• Socioeconomic class: Incidence is increased in

individuals in a higher socioeconomic class.

• Exogenous factors

o Hormone replacement therapy increases risk (1.35

times for 10 y use, normalizing 5 y from

o The use of oral contraceptive pills increases risk

(1.24 times for 10 y use, normalizing 10 y from
discontinuing). The progesterone-only pill is not
associated with increased risk.

o The use of diethylstilbestrol increases risk.

o Alcohol consumption is associated with an increased

risk, probably through increasing estrogen levels.

o Irradiation, particularly in first decade of life, is

associated with an increased risk of breast cancer.

o Dichlorodiphenyldichloroethylene, a metabolite of
the insecticide dichlorodiphenyltrichloroethane
(DDT), exposure increases risk.

o Exposure to some viral agents (eg, mouse

mammary tumor virus) is associated with increased

• Other dietary, cultural, and/or geographic


o High-risk regions include North America and

northern Europe.

o Low-risk regions include Japan and Hawaii; however,

descendants migrating to the United States take on
the higher US risk.

DDx of painful breast



Breast tenderness just prior to the menstrual period during the

reproductive years is a common finding.

The cyclicity and bilaterality usually parallel hormonal changes

or the menstrual cycle. Both growth of the breast can be
associated with or cause breast pain. In the second half of the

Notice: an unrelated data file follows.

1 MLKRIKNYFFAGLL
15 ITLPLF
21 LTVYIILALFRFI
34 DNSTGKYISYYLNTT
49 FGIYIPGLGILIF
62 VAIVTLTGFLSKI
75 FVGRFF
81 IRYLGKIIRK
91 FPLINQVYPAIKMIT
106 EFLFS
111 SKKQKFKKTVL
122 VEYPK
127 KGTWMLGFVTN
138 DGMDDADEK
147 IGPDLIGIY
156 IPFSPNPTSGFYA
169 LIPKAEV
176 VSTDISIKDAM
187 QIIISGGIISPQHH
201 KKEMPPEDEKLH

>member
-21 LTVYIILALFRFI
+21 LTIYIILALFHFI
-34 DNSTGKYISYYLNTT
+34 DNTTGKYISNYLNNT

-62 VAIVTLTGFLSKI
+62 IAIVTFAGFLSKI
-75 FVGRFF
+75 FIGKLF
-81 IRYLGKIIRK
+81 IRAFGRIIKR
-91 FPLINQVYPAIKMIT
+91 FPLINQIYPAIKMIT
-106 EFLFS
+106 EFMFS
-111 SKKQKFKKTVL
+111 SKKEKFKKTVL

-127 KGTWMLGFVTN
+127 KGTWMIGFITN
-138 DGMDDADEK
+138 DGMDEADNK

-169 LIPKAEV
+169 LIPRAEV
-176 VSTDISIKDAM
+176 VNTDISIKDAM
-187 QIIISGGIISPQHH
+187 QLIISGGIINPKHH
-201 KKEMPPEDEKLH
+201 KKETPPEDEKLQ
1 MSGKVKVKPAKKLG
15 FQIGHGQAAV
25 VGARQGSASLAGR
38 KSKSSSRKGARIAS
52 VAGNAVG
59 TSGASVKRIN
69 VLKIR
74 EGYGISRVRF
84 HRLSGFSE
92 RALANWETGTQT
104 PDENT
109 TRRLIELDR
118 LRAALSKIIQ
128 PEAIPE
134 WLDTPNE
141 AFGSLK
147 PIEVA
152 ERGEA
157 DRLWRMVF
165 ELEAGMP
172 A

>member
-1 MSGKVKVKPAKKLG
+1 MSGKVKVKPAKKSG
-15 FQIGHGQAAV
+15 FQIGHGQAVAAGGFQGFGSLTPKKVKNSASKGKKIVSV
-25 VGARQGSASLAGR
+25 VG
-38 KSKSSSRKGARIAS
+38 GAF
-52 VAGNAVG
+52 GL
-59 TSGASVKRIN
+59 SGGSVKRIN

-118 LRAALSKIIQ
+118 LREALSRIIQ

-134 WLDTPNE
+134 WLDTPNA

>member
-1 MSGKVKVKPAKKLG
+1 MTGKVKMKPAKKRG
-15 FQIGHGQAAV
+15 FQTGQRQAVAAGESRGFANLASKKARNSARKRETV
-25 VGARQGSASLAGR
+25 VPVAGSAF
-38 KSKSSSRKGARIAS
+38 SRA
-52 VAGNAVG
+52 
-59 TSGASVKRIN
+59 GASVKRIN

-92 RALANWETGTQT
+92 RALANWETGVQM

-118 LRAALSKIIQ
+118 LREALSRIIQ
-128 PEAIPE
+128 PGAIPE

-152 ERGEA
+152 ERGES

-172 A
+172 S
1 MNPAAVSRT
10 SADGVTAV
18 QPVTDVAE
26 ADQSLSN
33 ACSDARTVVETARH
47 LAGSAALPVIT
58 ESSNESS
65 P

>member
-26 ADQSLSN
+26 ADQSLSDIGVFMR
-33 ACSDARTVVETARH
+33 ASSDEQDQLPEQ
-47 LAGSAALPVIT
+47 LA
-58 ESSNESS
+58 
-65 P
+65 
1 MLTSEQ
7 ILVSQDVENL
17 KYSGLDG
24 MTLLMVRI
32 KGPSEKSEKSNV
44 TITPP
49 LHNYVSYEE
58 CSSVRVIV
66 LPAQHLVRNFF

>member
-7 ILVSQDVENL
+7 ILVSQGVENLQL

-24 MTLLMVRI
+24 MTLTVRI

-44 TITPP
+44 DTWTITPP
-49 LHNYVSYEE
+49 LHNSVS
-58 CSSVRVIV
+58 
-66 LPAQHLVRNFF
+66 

menstrual cycle both of these hormone levels are high.


There are two types of non-cyclical breast pain:

• true breast pain that comes from the breast but is not
linked to the menstrual cycle

• extra mammary pain that is felt in the breast but in fact

comes from somewhere else such as the muscles, bones
or joints (musculoskeletal pain).

Both of these can result in continuous pain both before and after
the menopause. The pain can be in the whole of the breast, in a
specific area, or in both breasts at the same time.


The cause of non-cyclical breast pain is often unknown. It can

sometimes be related to specific benign breast conditions,
previous surgery or underlying conditions that are unrelated to
the breasts.



1- An area of fibroadenosis

A benign neoplasm composed of glandular and fibrous tissues,

with a relatively large proportion of glands.

2 – cyst

are fluid-filled sacs that develop in the breast tissue. Cysts

naturally occur as the breast ages and changes.

Galactocele is a milk – containing cyst and occur during or

shortly after lactation .
3 – periductal mastitis :

Periductal mastitis is a benign mammary duct disease that

begins with periductal inflammation and progresses to ductal